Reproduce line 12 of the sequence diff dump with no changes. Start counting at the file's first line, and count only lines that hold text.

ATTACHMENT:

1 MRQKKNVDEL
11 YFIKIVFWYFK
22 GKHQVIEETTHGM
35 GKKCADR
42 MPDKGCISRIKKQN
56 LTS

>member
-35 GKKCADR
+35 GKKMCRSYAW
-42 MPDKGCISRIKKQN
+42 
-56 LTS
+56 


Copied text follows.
-56 LTS